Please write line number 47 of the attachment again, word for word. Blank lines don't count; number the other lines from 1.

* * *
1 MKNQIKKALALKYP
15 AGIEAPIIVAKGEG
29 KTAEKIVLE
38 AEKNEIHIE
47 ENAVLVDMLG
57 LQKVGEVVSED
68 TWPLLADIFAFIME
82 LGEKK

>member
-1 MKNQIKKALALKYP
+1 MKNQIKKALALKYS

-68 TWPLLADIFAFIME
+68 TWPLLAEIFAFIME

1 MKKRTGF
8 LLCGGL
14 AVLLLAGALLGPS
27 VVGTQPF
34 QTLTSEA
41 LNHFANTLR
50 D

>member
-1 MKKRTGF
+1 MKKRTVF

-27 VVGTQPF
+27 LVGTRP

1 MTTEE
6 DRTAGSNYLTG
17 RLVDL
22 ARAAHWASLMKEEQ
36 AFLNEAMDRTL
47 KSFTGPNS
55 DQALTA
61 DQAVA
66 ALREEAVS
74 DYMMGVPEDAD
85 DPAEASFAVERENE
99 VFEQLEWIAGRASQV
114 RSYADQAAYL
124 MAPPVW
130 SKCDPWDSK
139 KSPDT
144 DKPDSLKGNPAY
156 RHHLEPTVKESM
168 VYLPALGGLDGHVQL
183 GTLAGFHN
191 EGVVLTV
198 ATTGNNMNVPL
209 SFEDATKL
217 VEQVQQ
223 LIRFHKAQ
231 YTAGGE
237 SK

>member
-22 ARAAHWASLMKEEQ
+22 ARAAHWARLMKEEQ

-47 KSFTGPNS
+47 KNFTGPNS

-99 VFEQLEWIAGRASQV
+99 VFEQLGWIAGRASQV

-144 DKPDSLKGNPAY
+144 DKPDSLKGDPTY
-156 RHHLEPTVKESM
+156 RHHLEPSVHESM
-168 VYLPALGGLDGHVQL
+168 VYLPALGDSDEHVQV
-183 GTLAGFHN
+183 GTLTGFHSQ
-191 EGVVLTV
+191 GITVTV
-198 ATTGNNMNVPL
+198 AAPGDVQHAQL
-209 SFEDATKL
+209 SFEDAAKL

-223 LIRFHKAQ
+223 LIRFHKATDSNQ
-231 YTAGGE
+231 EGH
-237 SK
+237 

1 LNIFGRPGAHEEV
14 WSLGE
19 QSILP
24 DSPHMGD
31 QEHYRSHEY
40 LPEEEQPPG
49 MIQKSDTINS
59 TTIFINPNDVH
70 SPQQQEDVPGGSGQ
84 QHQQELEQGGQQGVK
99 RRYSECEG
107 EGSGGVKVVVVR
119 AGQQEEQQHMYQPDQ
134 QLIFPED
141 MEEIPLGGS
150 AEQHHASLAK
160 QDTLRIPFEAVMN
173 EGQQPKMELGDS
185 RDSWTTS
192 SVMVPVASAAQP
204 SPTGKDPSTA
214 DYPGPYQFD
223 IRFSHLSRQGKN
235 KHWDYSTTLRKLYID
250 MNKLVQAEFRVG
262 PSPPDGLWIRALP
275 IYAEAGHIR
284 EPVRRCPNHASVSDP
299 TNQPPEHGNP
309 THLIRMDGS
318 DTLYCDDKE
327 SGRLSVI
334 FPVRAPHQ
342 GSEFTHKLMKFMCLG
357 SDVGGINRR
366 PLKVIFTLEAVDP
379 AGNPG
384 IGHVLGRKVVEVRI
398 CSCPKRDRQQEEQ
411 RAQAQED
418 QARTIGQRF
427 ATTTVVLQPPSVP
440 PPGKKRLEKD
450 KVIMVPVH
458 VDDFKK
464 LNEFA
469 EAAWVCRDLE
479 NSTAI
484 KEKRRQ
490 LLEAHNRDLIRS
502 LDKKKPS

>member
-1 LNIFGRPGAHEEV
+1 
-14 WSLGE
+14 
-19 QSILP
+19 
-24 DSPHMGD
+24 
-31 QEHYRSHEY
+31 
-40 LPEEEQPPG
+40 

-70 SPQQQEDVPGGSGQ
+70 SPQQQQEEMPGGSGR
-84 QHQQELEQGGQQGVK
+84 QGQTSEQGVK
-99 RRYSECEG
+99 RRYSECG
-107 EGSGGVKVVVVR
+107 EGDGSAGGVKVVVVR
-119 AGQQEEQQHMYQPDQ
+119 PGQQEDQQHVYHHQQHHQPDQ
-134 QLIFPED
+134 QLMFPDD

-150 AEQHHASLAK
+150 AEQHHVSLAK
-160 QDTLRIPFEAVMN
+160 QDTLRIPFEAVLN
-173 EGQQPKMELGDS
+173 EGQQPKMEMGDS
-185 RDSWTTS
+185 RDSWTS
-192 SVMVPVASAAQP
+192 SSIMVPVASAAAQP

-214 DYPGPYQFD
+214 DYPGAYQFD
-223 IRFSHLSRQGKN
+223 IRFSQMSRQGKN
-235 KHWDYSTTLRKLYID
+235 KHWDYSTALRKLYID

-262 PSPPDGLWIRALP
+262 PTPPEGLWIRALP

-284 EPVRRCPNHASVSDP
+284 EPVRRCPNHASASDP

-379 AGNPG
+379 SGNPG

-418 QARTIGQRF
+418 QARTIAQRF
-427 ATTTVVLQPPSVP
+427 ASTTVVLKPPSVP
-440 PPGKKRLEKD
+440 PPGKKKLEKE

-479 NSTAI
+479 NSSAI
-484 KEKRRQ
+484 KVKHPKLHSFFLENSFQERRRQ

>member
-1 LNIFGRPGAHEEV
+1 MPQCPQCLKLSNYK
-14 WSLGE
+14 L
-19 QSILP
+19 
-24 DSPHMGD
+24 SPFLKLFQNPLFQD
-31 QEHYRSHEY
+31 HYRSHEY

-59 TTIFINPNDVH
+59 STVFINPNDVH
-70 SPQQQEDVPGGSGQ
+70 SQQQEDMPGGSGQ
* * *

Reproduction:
198 ATTGNNMNVPL